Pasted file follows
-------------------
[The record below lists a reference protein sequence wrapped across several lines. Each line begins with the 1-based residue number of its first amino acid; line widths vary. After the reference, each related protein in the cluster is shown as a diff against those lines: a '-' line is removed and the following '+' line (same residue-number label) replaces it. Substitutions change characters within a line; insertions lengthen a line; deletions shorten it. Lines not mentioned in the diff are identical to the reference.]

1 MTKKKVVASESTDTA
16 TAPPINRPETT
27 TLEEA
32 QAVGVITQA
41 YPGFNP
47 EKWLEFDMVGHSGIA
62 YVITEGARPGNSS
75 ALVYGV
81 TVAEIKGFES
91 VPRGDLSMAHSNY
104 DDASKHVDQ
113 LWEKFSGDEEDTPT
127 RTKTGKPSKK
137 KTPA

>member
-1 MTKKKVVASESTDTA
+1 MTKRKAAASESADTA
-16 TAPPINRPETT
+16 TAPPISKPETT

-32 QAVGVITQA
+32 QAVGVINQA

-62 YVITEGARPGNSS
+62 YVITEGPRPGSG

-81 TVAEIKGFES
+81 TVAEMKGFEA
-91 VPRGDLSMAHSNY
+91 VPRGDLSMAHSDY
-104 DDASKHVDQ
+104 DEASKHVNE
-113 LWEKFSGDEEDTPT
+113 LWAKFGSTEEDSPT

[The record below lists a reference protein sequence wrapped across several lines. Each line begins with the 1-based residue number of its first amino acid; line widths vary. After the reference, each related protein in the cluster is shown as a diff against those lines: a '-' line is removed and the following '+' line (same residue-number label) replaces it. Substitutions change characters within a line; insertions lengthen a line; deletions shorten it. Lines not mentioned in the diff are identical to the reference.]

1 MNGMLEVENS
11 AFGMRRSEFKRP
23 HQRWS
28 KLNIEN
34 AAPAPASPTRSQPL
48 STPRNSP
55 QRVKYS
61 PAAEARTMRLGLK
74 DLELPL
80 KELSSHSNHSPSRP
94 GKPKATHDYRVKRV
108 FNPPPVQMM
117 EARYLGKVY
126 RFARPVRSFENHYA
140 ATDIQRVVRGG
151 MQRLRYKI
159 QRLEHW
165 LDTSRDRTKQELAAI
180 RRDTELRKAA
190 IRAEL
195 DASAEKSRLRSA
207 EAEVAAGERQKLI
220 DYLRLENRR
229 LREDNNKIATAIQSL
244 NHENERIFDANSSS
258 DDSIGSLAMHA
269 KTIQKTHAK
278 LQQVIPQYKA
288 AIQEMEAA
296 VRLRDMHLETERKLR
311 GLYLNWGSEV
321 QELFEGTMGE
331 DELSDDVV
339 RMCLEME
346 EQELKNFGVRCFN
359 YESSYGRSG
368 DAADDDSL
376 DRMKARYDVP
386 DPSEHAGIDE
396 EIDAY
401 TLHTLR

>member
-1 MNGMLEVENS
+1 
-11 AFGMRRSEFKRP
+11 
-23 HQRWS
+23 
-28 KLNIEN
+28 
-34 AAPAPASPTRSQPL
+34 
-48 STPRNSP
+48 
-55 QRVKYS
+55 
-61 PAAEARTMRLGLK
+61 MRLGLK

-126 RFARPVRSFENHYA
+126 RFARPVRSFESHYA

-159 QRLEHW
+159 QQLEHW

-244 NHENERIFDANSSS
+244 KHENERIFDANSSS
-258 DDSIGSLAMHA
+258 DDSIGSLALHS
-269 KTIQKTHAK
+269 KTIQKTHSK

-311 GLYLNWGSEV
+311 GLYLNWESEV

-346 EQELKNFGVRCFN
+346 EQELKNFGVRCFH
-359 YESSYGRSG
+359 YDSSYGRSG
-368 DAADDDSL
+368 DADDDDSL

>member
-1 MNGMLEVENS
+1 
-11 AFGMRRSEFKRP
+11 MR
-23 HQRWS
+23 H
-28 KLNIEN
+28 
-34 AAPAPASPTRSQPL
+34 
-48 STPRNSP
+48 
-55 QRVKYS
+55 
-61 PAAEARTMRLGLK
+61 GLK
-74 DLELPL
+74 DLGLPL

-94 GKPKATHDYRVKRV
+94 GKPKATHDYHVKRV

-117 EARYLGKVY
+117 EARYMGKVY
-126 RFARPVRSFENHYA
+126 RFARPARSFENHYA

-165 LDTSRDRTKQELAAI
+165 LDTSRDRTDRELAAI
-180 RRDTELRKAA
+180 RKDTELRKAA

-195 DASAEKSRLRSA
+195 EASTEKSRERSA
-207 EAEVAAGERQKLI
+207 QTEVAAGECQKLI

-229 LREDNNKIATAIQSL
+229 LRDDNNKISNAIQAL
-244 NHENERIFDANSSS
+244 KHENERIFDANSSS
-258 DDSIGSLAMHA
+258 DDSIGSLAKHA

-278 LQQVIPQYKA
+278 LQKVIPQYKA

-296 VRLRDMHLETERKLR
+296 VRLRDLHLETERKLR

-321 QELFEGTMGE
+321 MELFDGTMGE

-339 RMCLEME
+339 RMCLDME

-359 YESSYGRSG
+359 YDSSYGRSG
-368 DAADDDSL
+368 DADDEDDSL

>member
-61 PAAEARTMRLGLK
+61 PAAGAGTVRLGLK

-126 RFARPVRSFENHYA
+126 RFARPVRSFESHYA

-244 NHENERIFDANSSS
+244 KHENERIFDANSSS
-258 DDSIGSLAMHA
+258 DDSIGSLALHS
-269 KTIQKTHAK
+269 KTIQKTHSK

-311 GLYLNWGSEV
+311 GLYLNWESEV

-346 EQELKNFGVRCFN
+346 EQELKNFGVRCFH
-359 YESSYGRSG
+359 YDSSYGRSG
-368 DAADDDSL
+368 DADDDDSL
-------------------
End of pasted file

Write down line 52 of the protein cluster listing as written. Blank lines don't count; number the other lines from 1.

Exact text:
180 RRDTELRKAA